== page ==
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Apple's India Growth Is On Sale

On the surface, Apple's Q2 2016 Indian sales growth was impressive. Apple grew sales by 56% Y/Y. However, Apple's Indian growth model to date may be flawed for several reasons and we assess it will be difficult to maintain strong sales momentum in India due to the macro conditions outlined above and the micro factors addressed below.

First, much of Apple's India recent growth was driven by lower profit margin phones (including certified pre-owned phones) and reliance on heavy discounting to gain market share in a market where 70% of smartphones are sold for less than USD $150. India's per capita income was USD $1,631 in 2015, which helps explain in part why discounting is driving Apple's discounting in the Indian cellphone market.

To gain market share in India, Apple offered discounts up to USD $500 on the iPhone 6 and 6s to make up for lagging 2015 demand for the iPhone 6 (iPhone 6 sales were estimated to be 15-20% lower than iPhone 5 sales).

Additionally, Apple introduced (for the first time) a buyback scheme to enable Indian buyers to defray costs of a new iPhone. This scheme led to the creation of Apple's certified pre-owned iPhone business in India. While we laud Apple's initiative to meet the unique demands of the Indian cellphone market, we note discounting and reselling of iPhones to be inconsistent with Apple's premium profit margin and high-end brand image.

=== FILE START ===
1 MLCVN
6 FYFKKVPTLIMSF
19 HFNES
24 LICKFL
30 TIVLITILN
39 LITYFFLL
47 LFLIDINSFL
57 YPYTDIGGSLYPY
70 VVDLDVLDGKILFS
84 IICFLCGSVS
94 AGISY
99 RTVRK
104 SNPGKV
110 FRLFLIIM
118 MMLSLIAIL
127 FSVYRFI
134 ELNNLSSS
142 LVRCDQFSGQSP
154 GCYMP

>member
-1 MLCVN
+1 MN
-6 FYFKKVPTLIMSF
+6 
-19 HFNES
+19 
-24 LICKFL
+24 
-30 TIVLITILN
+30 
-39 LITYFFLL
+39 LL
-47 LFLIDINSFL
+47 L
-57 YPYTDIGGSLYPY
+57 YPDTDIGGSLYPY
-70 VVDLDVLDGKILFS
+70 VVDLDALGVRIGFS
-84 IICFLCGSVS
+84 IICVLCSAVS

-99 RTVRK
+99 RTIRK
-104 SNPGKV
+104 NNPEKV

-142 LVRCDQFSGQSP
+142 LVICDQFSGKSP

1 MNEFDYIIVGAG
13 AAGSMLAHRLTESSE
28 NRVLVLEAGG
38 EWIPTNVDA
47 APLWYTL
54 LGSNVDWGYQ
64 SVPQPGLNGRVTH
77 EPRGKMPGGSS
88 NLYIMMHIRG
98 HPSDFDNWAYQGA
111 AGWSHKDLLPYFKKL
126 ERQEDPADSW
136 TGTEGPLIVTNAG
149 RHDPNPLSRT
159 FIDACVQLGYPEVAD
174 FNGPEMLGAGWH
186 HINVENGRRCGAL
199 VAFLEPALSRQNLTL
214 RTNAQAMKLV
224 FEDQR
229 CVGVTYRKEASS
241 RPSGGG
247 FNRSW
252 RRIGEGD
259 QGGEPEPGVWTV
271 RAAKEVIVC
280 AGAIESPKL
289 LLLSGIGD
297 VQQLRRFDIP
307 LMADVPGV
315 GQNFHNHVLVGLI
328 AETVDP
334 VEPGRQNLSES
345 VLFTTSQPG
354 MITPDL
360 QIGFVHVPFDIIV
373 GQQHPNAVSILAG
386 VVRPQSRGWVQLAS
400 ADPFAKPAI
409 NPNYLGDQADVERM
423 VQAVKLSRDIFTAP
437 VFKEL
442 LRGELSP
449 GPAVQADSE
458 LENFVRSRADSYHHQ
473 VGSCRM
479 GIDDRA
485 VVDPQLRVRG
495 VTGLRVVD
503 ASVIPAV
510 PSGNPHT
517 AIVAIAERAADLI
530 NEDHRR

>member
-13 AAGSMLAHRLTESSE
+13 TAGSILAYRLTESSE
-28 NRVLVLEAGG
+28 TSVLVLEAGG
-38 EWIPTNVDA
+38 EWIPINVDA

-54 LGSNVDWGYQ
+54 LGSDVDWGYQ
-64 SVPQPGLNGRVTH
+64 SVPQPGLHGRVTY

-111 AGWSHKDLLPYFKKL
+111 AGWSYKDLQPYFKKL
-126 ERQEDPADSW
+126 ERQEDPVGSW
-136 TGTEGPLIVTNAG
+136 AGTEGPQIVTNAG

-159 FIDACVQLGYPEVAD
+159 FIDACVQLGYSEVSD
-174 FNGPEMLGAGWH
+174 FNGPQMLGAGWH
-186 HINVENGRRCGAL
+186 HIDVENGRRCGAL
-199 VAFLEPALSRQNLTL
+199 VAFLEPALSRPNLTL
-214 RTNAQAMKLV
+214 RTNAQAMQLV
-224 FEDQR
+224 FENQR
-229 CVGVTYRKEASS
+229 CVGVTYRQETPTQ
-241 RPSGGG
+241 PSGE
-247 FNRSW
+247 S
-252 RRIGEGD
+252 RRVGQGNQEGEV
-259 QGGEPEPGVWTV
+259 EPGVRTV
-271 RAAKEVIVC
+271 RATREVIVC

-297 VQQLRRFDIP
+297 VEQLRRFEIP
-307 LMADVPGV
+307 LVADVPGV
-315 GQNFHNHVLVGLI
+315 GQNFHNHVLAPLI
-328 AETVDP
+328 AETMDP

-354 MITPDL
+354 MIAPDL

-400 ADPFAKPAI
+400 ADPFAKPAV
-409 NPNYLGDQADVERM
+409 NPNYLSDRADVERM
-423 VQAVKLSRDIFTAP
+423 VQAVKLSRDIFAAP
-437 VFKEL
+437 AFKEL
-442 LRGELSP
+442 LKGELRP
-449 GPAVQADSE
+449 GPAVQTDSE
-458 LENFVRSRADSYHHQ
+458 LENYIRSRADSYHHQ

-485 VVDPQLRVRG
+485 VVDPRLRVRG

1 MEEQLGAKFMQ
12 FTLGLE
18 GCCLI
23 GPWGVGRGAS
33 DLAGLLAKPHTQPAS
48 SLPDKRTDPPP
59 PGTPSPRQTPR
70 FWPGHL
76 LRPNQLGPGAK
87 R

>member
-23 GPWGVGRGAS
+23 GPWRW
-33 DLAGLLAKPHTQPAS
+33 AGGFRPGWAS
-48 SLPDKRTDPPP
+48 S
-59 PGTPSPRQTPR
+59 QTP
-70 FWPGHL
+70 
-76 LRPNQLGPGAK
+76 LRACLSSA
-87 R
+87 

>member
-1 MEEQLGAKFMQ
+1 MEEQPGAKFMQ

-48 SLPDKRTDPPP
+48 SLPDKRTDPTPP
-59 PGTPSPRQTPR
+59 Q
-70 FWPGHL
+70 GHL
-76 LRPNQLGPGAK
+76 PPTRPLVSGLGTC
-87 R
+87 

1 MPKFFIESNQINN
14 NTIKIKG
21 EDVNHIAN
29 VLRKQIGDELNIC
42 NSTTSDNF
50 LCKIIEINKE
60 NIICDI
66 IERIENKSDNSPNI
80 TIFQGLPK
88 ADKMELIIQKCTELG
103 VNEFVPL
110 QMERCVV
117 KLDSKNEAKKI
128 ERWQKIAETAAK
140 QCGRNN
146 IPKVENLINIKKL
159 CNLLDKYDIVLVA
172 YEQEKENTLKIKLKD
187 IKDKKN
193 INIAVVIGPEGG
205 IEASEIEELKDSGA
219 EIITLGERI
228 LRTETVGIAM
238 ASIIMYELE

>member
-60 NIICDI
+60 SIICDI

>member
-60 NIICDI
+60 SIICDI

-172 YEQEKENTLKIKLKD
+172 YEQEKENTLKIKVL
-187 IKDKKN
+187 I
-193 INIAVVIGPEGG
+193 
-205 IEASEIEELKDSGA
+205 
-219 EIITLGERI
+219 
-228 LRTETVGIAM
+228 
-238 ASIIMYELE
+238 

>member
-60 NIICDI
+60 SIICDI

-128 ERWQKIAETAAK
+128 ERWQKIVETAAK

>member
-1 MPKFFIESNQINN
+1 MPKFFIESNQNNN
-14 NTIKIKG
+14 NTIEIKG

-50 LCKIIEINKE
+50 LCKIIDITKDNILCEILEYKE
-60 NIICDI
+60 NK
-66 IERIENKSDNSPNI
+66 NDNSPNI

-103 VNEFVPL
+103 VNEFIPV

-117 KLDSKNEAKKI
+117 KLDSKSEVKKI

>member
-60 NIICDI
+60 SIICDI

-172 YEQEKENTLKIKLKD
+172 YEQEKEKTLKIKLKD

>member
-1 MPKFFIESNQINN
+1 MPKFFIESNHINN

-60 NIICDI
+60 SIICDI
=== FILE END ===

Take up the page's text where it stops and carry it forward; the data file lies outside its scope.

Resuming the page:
india and china GDP per capita

Source: Statistictimes.com

Our Take: Apple's Indian Confidence is Misplaced

Due to macro-economic similarities between India and China, we assess that Apple will soon start experiencing market headwinds in India similar to the headwinds they are currently experiencing in China. Should such a scenario unfold this will negate India as an important growth driver for Apple and could weigh on future revenue and profit growth, as the Chinese market performance did this quarter.

Further, we assess this outcome may be a blind spot for Apple as CEO Tim Cook's October 2015 mis-forecast of Chinese market conditions is very similar to the circumstance surrounding his most recent forecast of the aggressive growth prospects in the Indian market.

We do not fault Apple for highlighting the strongest data point in what was otherwise a weak quarter. However, we encourage investors to exercise skepticism when digesting Apple's emerging market growth forecasts, especially as they relate to India. The underlying market conditions in India do not provide a strong base of support for Apple's exuberance.

Disclosure: I/we have no positions in any stocks mentioned, and no plans to initiate any positions within the next 72 hours.

I wrote this article myself, and it expresses my own opinions. I am not receiving compensation for it (other than from Seeking Alpha). I have no business relationship with any company whose stock is mentioned in this article.

Additional disclosure: This article is for informational purposes only.